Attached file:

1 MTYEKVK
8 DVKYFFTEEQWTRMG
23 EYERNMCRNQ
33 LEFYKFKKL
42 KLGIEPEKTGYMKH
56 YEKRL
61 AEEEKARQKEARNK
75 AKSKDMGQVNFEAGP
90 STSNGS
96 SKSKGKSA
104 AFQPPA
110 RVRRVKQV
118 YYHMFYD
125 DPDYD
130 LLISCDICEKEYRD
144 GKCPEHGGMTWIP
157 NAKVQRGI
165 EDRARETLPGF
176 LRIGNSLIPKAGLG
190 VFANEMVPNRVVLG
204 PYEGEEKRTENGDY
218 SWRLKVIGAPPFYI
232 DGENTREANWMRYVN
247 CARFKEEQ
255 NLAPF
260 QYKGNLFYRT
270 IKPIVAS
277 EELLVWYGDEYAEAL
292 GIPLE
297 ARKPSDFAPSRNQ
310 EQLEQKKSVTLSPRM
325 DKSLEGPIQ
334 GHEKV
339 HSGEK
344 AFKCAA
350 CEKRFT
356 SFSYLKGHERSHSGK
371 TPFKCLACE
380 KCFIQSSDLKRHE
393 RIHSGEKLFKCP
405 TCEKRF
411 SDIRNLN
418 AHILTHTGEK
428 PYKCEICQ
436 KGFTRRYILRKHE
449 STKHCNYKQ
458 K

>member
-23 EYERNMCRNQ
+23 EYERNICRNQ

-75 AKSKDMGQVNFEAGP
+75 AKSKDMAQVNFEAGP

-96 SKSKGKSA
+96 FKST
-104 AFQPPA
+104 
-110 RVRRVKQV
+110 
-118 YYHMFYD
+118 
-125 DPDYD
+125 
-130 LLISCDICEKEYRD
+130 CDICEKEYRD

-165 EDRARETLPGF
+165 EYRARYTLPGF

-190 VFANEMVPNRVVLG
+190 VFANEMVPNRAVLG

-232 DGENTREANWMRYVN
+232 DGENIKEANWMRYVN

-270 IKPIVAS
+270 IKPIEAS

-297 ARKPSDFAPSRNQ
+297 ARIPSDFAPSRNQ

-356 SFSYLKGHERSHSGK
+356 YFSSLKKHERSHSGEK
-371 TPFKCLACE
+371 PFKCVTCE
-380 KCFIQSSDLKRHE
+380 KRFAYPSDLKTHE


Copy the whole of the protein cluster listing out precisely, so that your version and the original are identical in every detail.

1 MTYEKVK
8 DVKYFFTEEQWTRMG
23 EYERNMCRNQ
33 LEFYKFKKL
42 KLGIEPEKTGYMKH
56 YEKRL
61 AEEEKARQKEARNK
75 AKSKDMGQVNFEAGP
90 STSNGS
96 SKSKGKSA
104 AFQPPA
110 RVRRVKQV
118 YYHMFYD
125 DPDYD
130 LLISCDICEKEYRD
144 GKCPEHGGMTWIP
157 NAKVQRGI
165 EDRARETLPGF
176 LRIGNSLIPKAGLG
190 VFANEMVPNRVVLG
204 PYEGEEKRTENGDY
218 SWRLKVIGAPPFYI
232 DGENTREANWMRYVN
247 CARFKEEQ
255 NLAPF
260 QYKGNLFYRT
270 IKPIVAS
277 EELLVWYGDEYAEAL
292 GIPLE
297 ARKPSDFAPSRNQ
310 EQLEQKKSVTLSPRM
325 DKSLEGPIQ
334 GHEKV
339 HSGEK
344 AFKCAA
350 CEKRFT
356 SFSYLKGHERSHSGK
371 TPFKCLACE
380 KCFIQSSDLKRHE
393 RIHSGEKLFKCP
405 TCEKRF
411 SDIRNLN
418 AHILTHTGEK
428 PYKCEICQ
436 KGFTRRYILRKHE
449 STKHCNYKQ
458 K

>member
-23 EYERNMCRNQ
+23 EYERNICRNQ

-75 AKSKDMGQVNFEAGP
+75 AKSKDMAQVNFEAGP

-96 SKSKGKSA
+96 FKST
-104 AFQPPA
+104 
-110 RVRRVKQV
+110 
-118 YYHMFYD
+118 
-125 DPDYD
+125 
-130 LLISCDICEKEYRD
+130 CDICEKEYRD

-165 EDRARETLPGF
+165 EYRARYTLPGF

-190 VFANEMVPNRVVLG
+190 VFANEMVPNRAVLG

-232 DGENTREANWMRYVN
+232 DGENIKEANWMRYVN

-270 IKPIVAS
+270 IKPIEAS

-297 ARKPSDFAPSRNQ
+297 ARIPSDFAPSRNQ

-356 SFSYLKGHERSHSGK
+356 YFSSLKKHERSHSGEK
-371 TPFKCLACE
+371 PFKCVTCE
-380 KCFIQSSDLKRHE
+380 KRFAYPSDLKTHE